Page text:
What is the new fungus disease?
The Centers for Disease Control and Prevention (CDC) has issued a warning about a drug-resistant strain of fungus, Candida auris (C. auris), spreading in health care facilities in the United States.
What we know about the deadly fungus Candida auris
One in three patients with invasive infections dies, but it can be difficult to assess the exact role Candida auris played in vulnerable patients, said CDC epidemiologist Dr Meghan Lyman, the report’s lead author.
The most common symptoms are fever and chills that do not improve after treatment, according to the CDC.
Because most patients are already sick, it is sometimes hard to detect the fungal infection. Only a laboratory test can confirm an infection.
The infection was first reported in the US in 2016. The most rapid rise in cases was from 2020 to 2021, according to CDC data which was published in the Annals of Internal Medicine.
Another reason for concern was the increase of cases that became “resistant to echinocandins” which is the antifungal medicine most recommended for treatment of the infection.
The CDC attributes the rise in the number of cases reported to poor infection prevention at healthcare facilities, as well as enhanced screening efforts which have picked up on the surge in infections.
It also may have worsened due to strain on healthcare and public health .
In Mississippi, the state’s lead epidemiologist has identified a long-term acute-care facility to be at the centre of the outbreak.
“Unfortunately, multi-drug resistant organisms such as C. auris have become more prevalent among our highest risk individuals, such as residents in long-term care facilities,” Dr Paul Byers told NBC.
According to preliminary CDC data, there were 5 clinical cases of Candida auris in 2022. In more populous states like California and Texas, there were 359 and 160 cases, respectively.
Nationwide there were 2,377 clinical cases in 2022, which would be a marked rise from the 1,471 cases in 2021.
Dr Lyman, told in 2023 CBS News the rise “emphasises the need for continued surveillance, expanded lab capacity, quicker diagnostic tests, and adherence to proven infection prevention and control”.
Other countries have also been seeing an increase in Candida auris cases.
Last year, the World Health Organization included it on its list of “fungal priority pathogens”.
Public health experts refer to C. auris as an emerging pathogen, which means an organism that has newly appeared or been discovered but has since rapidly spread — either in terms of cases or countries where it is now reported.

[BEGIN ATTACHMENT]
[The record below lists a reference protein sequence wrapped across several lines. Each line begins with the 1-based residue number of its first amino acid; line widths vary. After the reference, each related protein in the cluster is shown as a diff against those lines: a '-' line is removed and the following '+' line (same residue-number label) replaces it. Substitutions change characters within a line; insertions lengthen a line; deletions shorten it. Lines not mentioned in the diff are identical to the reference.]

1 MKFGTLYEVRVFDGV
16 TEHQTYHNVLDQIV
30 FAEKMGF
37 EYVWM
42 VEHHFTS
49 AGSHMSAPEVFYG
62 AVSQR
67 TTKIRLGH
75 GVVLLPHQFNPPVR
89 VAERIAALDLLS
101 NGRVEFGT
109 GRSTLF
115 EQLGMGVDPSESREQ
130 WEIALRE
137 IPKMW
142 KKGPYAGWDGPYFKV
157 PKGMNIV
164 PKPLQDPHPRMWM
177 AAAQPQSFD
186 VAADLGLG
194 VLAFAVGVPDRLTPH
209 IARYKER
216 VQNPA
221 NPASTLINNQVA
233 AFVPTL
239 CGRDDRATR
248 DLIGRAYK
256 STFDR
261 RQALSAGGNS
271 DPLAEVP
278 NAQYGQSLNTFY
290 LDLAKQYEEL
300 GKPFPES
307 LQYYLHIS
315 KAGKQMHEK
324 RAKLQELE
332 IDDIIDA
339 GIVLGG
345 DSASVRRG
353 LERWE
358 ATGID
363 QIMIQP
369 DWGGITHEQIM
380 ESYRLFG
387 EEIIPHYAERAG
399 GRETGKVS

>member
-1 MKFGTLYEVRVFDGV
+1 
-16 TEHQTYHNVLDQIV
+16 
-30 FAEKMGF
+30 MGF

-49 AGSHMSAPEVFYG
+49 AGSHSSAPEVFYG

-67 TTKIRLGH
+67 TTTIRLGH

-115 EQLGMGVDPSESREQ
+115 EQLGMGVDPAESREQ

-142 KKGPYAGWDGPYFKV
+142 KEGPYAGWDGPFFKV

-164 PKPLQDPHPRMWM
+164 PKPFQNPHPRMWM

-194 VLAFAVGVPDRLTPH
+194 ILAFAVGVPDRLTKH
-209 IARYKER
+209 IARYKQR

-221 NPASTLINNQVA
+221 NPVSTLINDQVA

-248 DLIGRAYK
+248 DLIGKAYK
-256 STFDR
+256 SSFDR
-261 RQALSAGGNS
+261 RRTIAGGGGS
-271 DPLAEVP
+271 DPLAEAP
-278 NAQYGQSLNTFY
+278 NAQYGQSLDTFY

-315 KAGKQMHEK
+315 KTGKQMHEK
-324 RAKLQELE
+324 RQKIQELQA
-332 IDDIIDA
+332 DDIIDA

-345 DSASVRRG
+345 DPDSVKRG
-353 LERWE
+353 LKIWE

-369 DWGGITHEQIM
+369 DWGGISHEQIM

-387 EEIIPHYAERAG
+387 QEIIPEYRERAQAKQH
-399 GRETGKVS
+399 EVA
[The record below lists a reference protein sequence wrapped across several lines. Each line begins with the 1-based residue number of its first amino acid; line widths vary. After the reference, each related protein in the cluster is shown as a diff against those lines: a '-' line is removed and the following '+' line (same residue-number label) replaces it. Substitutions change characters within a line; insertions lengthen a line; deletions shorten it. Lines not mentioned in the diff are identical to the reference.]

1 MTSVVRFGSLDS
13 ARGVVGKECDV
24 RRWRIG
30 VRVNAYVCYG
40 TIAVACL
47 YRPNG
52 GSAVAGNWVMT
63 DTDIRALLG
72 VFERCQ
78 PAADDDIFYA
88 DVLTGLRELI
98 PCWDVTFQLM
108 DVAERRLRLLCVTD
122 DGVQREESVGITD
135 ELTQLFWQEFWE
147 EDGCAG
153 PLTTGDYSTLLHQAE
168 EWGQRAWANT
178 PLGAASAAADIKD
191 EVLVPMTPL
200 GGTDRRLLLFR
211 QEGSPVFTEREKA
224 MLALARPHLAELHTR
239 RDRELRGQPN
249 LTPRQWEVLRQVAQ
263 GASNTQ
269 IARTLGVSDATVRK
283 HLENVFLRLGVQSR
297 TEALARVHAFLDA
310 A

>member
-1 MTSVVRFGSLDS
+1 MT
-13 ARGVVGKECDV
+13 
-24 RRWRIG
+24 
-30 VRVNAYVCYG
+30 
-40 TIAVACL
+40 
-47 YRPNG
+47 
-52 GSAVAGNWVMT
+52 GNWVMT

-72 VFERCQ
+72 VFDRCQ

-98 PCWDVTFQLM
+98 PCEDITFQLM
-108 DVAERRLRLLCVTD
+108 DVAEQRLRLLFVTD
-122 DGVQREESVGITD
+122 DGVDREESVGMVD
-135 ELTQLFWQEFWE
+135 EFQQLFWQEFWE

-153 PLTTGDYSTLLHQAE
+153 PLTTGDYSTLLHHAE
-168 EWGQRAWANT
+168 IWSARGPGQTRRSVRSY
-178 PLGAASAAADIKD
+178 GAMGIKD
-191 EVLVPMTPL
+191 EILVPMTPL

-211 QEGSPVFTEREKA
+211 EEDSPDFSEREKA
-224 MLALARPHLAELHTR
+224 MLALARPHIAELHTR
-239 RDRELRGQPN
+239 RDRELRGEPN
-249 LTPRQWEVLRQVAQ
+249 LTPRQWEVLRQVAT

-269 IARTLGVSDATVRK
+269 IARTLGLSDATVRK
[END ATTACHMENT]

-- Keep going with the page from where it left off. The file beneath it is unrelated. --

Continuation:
Why is C. auris potentially dangerous?
Dr. Scott Roberts, associate medical director of infection prevention at Yale School of Medicine, told ABC News that C. auris can spread either from person-to-person transmission or by people coming into contact with contaminated surfaces.
“This spreads person to person and we do not think of really any other fungus as spreading person to person in a meaningful way,” he said. “And it’s really hard to kill. Standard Lysol wipes, disinfectant wipes don’t kill it. We need dedicated bleach wipes or additional products geared for Candida auris.”
The other issue is there are strains of C. auris that are drug-resistant, meaning infections caused by the yeast will not respond to multiple antifungal drugs commonly used to treat Candida infections.
How is it diagnosed?
Patients with C. auris infections are typically diagnosed after cultures of blood or other bodily fluids are analyzed.
However, experts said this can be difficult because analyzing these cultures requires updated machines or updated libraries, not all labs of which have the capability.
Additionally, it can be hard to identify C. auris on the culture results and it can be confused with other species of Candida.
“The way cultural results come back, first it’s like, ‘Okay, it looks like yeast,'” said Doron. “Then it’s like, ‘Okay, it looks like Candida’ only it could take days before it’s Candida auris and you may be using the wrong drugs.”
Who is at risk?
Most healthy people do not need to worry about C. auris infections, experts said.
However, those with weakened immune systems or who are immunocompromised are at risk of hard-to-treat infections.
Additionally, nursing home patients or hospital patients who have or have had lines and tubes in their body — such as a catheter or a breathing tube — are also at high risk.
How are C. auris infections treated?